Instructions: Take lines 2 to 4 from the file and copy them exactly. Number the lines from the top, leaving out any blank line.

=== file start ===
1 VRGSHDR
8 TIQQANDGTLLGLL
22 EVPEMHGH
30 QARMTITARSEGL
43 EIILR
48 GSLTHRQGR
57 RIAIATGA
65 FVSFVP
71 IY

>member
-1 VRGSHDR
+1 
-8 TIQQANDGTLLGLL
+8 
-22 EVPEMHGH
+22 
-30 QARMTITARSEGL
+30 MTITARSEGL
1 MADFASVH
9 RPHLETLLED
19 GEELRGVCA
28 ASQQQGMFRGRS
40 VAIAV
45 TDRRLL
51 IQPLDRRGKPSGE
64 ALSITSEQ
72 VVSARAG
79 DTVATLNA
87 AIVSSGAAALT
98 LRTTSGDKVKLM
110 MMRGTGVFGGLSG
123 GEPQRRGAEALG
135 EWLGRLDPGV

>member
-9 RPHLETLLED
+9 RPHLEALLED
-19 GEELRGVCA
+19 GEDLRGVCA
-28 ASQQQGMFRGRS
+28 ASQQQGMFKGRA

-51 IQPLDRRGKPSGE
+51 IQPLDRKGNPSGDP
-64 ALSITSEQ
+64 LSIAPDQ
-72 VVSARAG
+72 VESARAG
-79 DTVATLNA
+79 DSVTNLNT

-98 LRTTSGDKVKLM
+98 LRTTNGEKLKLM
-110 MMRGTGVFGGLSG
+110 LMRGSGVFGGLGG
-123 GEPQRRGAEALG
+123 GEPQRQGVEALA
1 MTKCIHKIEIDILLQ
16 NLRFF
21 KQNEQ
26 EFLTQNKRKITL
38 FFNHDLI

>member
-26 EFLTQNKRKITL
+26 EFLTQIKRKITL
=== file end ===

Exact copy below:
8 TIQQANDGTLLGLL
22 EVPEMHGH
30 QARMTITARSEGL